"Christ’s mission – the mission of his kingdom – is to put down and destroy all these kingdoms, and to destroy every thing that exercises rule, authority or power on earth."

    I can't submit to that idea. For that matter, is it possible that we should not work for anyone else since they are "rulers" over us?

    I understand the language he is using here, but I do think much of this was too much shaped by his Civil War experience.

    Which leads me to a conclusion that I reached a while back. "We put too much emphasis on the writings and teachings of one or two men."(my quote) We need to put emphasis on the teachings of THE Man.

    Thanks for the continued thought process though. This is good for us all to think about.

  5. bradstanford says:

    I'll take John's point even further than that.

    I was reading the account of Daniel this morning, completely humbled by his reputation. No one could find any fault in him. This is what Peter described in 1 Peter 2:14 – "For it is God's will that by doing good you should silence the ignorant talk of foolish men."

    A nation full of Christ-serving followers will negate the need for the assumed roles of government, for they will have already cared for the needs of the people in their community. Can you imagine what it would be like for the government to offer a program of handouts, only to find no takers?

    Like Daniel's story, government policy will be changed by the demonstration of God's power in his people, not by the force of lobby (what Daniels enemies were up to). Note that it was Darius, the king, that decided to change the law to worship "Daniel's God".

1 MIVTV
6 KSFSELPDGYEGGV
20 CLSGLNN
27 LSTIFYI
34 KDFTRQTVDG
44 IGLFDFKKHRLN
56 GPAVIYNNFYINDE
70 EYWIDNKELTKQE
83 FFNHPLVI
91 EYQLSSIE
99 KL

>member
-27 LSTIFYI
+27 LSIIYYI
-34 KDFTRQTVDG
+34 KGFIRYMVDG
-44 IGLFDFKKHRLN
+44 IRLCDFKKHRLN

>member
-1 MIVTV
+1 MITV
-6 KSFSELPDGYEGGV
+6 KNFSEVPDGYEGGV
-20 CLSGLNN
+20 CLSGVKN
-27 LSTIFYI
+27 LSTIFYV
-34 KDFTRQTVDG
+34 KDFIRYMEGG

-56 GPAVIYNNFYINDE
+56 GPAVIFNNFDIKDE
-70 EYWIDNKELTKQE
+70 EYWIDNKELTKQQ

The natural result of blameless God-followers is an overthrowing of the government, but not the physical overthrow. It will be like Darius – the overthrow of the heart.

    "The king's heart is in the hand of the LORD;
    he directs it like a watercourse wherever he pleases."
    Proverbs 21:1

    Also note that Daniel was serving a Babylonian (gentile) king. How's that for civil service!

    Yes, we should overthrow the government – one heart at a time. Indeed, two kingdoms can not reign over the same territory. And the way to establish one over the other is through demonstrating to all which one is better, which is the one that needs no violence to win hearts – not that violence could win hearts.

    So, back to the Ministry Ideas posts. :^)

  6. Jay, I am sure you will discuss Lipscomb’s comments further, as I know you are just laying the ground work for this study so far. Following are just a few problems I have with his stance:

    1. I can’t come to the conclusion that Babel was the birth place of human government. Part of Cain’s punishment was that he would be a wanderer upon the earth. Meaning he would have no home, no country, no ties to a particular place. Cain himself built a city named after his son Enoch. Granted, civilization has changed drastically since Cain’s day but man has changed little. When man is gathered in cities rules must be established for civility to exist and an entity must be established in order to enforce those rules – hence Government. Babel was just the place were self-centered government reached its peak point of depravity.